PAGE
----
This week, I spent half an hour speaking (or, more accurately, listening) to a patient who had undergone uneventful cataract surgery with a result of 20/20 UCVA in one eye and 20/40 in his second eye. Although the visual acuity of his second eye was easily correctable to 20/20 with a minimal prescription, the patient was irate about what he perceived to be a terrible outcome of his surgery. He conducted himself as if he had suffered an expulsive hemorrhage or endophthalmitis. Although most of my patients have more reasonable expectations or better outcomes, I encounter at least one patient a week who fits this mold.
My practice may be a little different than most, but I would suggest that we ophthalmologists are facing a growing trend of more demanding cataract patients. They expect a painless procedure, a rapid return of quality UCVA, and safety. As a refractive cataract surgeon, I embrace these patients. They force us to push the envelope, develop better technology, improve our skills, and simply make cataract surgery more successful. The first step, of course, is to make certain that our patients have reasonable expectations before we bring them to the OR and then to give them our best effort.
Their demands may be daunting, but for some ophthalmologists, these patients represent an unparalleled opportunity. Meeting or exceeding patients' expectations is what grows a practice through word-of-mouth referrals. Rising to the challenge they present requires evaluating (and, when appropriate, adopting) techniques and new technology that improve our refractive cataract and corneal outcomes. The mission of Cataract & Refractive Surgery Today is to give readers the tools they need to succeed in this rarefied atmosphere. This edition focuses on optimizing refractive corneal and cataract outcomes. Articles cover how to decide between a toric IOL and an arcuate incision, pearls for laser vision correction, and ways to improve the ocular surface. Contributors also analyze market trends for premium IOLs, laser cataract surgery, and laser vision correction.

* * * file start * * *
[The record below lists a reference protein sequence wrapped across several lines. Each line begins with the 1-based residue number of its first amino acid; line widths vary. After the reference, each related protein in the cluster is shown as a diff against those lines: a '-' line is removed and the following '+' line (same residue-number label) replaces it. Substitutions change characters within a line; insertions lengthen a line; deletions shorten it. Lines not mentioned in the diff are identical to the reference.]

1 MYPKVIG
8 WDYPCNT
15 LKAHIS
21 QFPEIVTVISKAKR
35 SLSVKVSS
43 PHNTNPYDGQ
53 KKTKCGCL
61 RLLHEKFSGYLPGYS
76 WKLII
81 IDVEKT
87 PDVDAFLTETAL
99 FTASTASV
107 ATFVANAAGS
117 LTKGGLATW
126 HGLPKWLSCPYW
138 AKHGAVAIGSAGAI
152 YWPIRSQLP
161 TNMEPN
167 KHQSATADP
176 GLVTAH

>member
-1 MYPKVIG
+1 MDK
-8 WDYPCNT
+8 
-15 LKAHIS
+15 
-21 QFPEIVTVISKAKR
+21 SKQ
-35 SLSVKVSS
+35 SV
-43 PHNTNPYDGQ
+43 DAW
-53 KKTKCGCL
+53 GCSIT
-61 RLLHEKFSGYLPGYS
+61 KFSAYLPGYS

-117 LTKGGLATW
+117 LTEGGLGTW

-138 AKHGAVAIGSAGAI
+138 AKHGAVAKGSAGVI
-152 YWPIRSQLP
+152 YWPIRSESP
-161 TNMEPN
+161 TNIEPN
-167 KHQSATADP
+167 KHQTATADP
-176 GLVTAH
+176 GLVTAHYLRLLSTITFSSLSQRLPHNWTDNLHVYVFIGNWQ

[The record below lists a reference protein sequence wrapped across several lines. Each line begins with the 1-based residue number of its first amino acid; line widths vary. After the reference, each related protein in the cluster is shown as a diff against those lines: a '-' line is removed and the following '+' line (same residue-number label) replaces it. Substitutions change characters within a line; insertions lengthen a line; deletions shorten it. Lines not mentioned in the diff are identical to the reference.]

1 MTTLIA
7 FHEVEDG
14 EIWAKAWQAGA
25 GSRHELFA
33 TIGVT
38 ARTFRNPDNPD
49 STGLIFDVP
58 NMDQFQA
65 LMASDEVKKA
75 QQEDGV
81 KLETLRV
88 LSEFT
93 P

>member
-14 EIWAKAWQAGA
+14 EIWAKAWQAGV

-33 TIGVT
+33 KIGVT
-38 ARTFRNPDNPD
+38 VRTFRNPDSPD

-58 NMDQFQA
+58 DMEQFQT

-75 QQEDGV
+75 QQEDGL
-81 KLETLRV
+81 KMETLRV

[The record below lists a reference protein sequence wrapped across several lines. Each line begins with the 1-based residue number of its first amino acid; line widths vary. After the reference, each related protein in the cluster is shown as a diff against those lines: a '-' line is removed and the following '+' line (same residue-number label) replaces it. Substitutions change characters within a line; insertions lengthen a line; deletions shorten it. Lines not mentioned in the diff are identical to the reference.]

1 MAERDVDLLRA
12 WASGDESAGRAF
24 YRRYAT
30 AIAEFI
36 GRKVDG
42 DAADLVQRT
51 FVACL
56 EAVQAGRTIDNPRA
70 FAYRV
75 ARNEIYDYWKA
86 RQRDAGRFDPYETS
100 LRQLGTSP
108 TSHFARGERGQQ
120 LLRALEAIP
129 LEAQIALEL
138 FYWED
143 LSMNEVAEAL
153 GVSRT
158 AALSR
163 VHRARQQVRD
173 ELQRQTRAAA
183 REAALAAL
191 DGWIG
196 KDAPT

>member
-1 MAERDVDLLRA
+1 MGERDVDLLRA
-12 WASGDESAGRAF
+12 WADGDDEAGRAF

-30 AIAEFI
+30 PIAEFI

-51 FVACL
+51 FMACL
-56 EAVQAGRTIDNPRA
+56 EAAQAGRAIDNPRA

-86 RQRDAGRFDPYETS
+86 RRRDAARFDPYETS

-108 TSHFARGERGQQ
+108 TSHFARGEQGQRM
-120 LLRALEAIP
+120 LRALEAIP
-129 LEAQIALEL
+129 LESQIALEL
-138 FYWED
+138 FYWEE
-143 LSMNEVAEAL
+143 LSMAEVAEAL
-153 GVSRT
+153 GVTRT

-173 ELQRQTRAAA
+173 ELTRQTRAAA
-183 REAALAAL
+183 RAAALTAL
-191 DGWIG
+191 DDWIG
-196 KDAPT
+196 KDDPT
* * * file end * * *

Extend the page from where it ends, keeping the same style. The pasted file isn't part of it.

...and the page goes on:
This brings me to the subject of education in refractive cataract surgery, which needs to begin earlier in our training. According to a recent article by the American Society of Cataract and Refractive Surgery Young Physicians and Residents Committee, 60% of residents had not implanted a toric IOL, and more than 75% had not implanted a presbyopia-correcting IOL. Nor had they performed LASIK or PRK. 1 From my perspective, many residents are unprepared for the challenges of modern refractive cataract surgery, and they need on-the-job training as they enter private practice. The future of our profession depends on residents' exposure to and education on refractive corneal and cataract surgery.
- Yeu E, Reeves SW, Wang L, Randleman JB; ASCRS Young Physicians and Residents Clinical Committee. Resident surgical experience with lens and corneal refractive surgery: survey of the ASCRS Young Physicians and Residents Membership. J Cataract Refract Surg. 2013;39(2):279-284.